The Washington State Parks Boating Program is calling on stand-up paddleboarders to be more vigilant regarding safety after four people have died using the boards in the last 30 days.
According to state recreational boating accident data, there have been six stand-up paddleboard fatalities in the state in the last 29 years, but four have occurred in the last month including one on Mountain Lake in Moran State Park on Orcas Island.
“The fact that we’ve had four back-to-back fatalities is alarming,” Rob Sendak, State Parks Boating Law Administrator, said in a statement. “Stand-up paddleboarding is typically a safe and enjoyable activity, but it comes with risks, and people underestimate those risks by not wearing a life jacket and leash.”
Federal and Washington state laws require everyone 13 years or older to carry a U.S. Coast Guard approved life jacket and it must be the right size and type for the person. Children 12 years old and younger must wear the jacket at all times while on board. Inflatable jackets are allowed only for people 16 and older. Additionally, federal and Washington laws require stand-up paddledboarders to carry a sounding device such as a horn, whistle or bell, a white navigation light during low visibility and a nighttime visual distress signal.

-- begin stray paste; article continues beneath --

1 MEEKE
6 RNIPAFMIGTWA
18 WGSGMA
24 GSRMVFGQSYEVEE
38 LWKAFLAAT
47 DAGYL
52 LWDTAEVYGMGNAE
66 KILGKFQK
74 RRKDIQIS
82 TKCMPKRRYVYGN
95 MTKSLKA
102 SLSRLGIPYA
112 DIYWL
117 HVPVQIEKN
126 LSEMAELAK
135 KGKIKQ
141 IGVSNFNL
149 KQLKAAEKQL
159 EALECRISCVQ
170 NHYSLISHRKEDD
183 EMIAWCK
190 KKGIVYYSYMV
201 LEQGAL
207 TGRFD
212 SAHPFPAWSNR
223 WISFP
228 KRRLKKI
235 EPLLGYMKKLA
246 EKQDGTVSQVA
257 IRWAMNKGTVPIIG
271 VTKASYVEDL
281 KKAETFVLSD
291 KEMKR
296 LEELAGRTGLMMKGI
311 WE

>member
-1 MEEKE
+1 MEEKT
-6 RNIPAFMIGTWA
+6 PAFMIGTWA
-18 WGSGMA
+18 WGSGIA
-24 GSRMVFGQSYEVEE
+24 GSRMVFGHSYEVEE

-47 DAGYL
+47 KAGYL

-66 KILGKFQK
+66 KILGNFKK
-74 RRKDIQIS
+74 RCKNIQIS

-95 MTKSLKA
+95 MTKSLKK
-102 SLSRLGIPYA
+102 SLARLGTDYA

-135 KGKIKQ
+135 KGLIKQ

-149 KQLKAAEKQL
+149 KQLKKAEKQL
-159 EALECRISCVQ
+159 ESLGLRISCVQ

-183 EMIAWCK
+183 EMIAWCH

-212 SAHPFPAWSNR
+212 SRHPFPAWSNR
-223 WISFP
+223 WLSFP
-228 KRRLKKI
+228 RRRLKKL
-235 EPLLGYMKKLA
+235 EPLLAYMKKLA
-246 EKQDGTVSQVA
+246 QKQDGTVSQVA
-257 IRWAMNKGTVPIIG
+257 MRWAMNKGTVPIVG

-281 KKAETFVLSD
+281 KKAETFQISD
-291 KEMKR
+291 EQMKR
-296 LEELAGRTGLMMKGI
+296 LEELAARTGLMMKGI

In addition to wearing a life jacket, Sendak strongly recommends that a paddleboarder use a leash to connect him/her to the board. Without one, even in a light breeze, the user can quickly be separate from the board if he/she falls off. Staying tethered to a board increases the chance to stay alive in an accident because the board provides additional flotation.